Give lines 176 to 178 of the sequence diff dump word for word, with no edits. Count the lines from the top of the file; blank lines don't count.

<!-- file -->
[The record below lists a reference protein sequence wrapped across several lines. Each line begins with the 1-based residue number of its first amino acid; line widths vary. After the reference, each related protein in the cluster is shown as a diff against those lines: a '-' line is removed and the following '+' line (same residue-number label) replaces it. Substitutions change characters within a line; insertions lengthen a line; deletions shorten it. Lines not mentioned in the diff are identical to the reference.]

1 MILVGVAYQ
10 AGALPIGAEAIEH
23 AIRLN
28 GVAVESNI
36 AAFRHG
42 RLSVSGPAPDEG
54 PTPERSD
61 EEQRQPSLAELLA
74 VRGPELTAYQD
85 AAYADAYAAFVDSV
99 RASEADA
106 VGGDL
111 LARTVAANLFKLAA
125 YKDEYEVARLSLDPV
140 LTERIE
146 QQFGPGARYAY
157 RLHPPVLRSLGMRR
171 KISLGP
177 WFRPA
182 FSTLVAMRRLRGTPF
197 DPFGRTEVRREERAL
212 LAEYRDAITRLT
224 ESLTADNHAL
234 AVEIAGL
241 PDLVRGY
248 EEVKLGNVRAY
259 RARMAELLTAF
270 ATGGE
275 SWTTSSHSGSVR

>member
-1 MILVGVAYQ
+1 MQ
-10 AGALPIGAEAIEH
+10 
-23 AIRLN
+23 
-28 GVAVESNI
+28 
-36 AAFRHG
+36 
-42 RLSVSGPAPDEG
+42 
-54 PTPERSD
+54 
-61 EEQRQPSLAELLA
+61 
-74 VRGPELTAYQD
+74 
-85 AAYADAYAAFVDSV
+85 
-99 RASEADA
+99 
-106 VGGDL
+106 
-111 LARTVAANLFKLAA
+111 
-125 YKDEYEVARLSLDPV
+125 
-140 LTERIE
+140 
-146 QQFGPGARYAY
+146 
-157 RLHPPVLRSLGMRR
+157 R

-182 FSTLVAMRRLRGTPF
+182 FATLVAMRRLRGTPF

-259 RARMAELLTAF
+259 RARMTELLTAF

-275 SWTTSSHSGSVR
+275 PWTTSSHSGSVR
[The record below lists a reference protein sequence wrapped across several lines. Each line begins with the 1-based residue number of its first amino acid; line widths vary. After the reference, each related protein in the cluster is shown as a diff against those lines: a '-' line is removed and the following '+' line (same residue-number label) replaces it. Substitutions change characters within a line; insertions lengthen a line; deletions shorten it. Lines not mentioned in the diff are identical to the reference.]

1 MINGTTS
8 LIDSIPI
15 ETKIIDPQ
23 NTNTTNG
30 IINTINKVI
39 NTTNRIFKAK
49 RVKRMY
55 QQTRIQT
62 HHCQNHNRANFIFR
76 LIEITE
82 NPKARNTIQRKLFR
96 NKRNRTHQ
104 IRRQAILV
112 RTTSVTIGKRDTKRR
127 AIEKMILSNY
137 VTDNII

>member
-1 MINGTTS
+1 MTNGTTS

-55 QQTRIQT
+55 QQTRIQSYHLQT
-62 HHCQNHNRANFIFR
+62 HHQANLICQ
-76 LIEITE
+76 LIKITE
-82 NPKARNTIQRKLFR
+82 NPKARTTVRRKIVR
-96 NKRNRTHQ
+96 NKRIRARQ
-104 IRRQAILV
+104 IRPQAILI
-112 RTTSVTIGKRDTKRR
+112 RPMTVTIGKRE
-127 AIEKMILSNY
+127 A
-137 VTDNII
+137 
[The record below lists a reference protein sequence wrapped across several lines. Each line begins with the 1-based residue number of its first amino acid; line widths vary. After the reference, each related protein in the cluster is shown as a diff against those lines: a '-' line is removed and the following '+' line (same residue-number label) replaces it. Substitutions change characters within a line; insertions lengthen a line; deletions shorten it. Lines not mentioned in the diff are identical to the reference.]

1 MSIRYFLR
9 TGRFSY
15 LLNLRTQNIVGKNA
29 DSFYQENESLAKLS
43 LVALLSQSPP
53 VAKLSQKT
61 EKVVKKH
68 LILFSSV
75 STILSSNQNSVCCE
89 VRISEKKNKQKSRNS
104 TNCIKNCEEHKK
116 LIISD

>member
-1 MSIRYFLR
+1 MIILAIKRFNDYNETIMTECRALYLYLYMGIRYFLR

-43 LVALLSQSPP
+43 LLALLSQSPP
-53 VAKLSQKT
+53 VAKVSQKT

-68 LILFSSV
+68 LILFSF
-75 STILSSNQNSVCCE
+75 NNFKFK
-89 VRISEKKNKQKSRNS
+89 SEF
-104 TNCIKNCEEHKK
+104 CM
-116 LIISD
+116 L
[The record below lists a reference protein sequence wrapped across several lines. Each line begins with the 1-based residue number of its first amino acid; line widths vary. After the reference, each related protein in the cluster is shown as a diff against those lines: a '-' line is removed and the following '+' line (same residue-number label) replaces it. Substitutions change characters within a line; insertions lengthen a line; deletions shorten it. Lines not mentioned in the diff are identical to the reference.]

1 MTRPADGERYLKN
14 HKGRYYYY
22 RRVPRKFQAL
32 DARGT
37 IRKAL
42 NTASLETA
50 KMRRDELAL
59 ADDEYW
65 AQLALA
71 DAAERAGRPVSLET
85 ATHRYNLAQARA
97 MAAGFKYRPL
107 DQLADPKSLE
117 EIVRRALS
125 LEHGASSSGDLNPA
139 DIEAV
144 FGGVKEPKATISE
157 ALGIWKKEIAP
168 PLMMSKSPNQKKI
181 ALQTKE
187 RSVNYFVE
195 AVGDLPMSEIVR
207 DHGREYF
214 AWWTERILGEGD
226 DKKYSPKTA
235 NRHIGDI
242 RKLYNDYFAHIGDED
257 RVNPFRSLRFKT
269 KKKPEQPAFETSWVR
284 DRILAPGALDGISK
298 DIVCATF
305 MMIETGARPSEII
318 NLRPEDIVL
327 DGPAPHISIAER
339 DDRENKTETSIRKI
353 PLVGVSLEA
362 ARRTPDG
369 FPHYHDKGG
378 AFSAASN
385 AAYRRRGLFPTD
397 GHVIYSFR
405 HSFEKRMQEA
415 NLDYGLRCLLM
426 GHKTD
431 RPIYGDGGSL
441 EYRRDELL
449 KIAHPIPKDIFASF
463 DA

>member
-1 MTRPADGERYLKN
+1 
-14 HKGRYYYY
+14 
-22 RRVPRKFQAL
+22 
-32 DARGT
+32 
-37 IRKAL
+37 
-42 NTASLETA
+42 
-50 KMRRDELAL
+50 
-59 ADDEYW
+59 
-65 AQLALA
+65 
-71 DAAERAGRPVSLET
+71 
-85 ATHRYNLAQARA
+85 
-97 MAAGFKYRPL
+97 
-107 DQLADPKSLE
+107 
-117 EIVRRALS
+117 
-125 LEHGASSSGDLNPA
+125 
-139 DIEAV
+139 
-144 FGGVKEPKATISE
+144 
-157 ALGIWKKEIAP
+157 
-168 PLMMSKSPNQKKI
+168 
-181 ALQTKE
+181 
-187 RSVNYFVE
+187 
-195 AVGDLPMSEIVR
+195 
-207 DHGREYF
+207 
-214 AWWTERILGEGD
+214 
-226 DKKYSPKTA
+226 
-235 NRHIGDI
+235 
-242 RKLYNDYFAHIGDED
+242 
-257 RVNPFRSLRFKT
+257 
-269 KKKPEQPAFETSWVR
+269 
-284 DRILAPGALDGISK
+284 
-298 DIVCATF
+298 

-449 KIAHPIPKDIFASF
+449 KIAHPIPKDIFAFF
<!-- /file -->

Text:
353 PLVGVSLEA
362 ARRTPDG
369 FPHYHDKGG